The early journey of a film wizard

Charlie Chaplin once described him as the “alchemist of light.” Silent-movie pioneer D.W. Griffith claimed to owe him “everything.”

The French filmmaker Georges Melies was a visionary who brought adventure, fun and magic to the screen when cinema was in its infancy. More than a century later, his fantasy and sci-fi classics, such as “A Trip to the Moon,” which features the indelible scene of a rocket hitting the eye of a moon face, still enthrall audiences.

The lavish new DVD box set “Georges Melies: First Wizard of Cinema” (Flicker Alley, $89.95), which arrives Tuesday, is the most comprehensive retrospective of the filmmaker’s work available. The five-disc, 13-hour collection features 173 of the estimated 500 films he made from 1896 to 1913.

“The project was several years in the making, put together by Lobster Films in Paris and David Shepard’s Film Preservation Associates,” says Flicker Alley’s Jeff Masino. The films were culled from various sources around the world, including the Academy Archives, the British Film Institute and private collectors.

Though picture quality varies -- some of the films survive only in fragments -- they all have been digitally stabilized and cleaned. New scores were commissioned for all of them. Fifteen of the films were reproduced from partial or complete hand-colored original prints; 13 are presented with Melies’ original English narration.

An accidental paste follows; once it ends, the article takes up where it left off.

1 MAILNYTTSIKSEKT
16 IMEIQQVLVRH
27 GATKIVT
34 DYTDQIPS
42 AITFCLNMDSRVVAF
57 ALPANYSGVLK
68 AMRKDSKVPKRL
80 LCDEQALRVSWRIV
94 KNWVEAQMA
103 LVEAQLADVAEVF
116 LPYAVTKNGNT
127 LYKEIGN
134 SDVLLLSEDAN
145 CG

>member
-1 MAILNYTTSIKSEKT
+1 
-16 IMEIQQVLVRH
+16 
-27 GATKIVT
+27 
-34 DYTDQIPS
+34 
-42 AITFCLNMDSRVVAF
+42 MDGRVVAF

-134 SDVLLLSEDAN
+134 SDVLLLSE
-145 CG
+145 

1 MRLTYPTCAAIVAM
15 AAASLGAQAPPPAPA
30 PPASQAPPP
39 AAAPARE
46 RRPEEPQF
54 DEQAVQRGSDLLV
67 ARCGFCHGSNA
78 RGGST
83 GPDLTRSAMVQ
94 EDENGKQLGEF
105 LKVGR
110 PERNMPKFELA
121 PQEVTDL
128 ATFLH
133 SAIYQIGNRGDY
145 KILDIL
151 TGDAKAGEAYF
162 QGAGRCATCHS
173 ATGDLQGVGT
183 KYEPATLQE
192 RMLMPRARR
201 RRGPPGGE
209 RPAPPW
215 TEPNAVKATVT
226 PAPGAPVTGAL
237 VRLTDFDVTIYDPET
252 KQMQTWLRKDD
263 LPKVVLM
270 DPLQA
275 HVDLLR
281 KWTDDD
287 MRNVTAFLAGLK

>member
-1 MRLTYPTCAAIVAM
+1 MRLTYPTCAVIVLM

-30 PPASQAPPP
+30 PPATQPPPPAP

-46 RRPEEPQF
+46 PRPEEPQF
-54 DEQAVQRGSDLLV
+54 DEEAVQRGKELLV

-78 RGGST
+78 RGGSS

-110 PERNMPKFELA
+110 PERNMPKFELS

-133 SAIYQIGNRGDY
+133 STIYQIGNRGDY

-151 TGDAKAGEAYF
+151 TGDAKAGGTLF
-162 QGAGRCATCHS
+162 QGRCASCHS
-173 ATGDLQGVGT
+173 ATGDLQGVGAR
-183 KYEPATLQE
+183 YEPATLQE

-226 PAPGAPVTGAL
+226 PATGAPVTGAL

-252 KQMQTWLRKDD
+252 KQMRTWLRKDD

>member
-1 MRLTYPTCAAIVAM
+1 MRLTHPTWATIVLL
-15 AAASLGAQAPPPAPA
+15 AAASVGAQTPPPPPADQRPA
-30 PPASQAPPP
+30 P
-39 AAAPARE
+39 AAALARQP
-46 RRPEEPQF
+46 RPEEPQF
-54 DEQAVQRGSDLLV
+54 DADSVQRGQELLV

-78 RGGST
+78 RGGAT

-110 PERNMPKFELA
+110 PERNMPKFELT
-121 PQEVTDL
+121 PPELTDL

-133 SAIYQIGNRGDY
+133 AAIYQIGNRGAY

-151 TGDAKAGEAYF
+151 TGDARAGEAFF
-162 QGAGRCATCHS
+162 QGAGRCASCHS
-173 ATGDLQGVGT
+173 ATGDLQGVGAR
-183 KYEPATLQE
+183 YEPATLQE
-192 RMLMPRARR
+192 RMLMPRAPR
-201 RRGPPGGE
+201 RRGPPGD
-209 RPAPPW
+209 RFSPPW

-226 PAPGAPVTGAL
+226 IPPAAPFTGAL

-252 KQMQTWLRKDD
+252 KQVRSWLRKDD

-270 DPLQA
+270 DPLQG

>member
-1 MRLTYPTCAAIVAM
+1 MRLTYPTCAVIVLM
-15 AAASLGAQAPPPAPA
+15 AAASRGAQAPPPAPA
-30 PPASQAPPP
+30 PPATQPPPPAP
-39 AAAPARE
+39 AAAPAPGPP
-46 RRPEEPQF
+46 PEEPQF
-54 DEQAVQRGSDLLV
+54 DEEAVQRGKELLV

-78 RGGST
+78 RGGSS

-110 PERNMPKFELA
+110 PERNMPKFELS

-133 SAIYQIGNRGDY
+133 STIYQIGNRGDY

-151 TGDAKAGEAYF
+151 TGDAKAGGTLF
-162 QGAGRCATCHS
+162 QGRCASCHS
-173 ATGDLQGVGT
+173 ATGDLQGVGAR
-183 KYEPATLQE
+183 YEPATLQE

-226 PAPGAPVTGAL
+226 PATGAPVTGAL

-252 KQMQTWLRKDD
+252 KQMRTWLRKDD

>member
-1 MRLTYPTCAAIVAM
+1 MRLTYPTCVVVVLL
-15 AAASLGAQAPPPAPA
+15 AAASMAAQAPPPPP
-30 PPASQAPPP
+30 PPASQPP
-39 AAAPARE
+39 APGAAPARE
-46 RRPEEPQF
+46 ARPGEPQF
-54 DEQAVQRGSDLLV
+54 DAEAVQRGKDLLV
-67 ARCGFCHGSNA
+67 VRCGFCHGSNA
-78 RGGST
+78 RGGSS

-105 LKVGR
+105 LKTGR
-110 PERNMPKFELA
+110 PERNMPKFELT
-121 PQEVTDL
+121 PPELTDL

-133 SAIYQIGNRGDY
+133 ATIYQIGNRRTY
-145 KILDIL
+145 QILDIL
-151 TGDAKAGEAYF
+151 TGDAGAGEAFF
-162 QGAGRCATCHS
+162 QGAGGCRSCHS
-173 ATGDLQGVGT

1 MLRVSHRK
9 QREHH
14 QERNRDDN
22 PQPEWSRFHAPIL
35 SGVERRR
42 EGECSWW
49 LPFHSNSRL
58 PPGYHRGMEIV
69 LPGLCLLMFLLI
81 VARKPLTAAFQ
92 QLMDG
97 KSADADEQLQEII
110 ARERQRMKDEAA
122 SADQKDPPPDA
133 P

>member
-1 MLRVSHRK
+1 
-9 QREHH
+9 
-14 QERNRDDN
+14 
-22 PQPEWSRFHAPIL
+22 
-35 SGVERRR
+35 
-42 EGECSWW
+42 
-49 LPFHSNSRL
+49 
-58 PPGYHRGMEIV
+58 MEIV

A magician who owned and staged illusion shows at the famed Theatre Robert-Houdin in Paris, Melies was a renaissance man when it came to film. Regarded as the cinema’s first fantasist and the father of special effects, not only did he build the world’s first movie studio in 1896, but he also produced, directed and usually starred in his films, as well as designed the sets, costumes and props.

“I would say he’s ripe for a serious academic or scholarly re-evaluation,” Masino says. “There was a lot of creativity going on. When you look at Melies’ films, there is a lot of fun and trickery there -- definitely someone excited about this new medium.”

Melies’ success was short-lived. In 1913, his company went bankrupt. With the outbreak of World War I, he lost the Robert-Houdin theater. It was the French surrealist movement of the 1920s that led to his rediscovery. He was found at that time selling candy and toys at a Montparnasse station. He was given his country’s Legion of Honor in 1931, and the following year, the Cinema Society gave him, his wife and granddaughter a home in Chateau D’Orly Freres. He died in 1938.

-- Susan King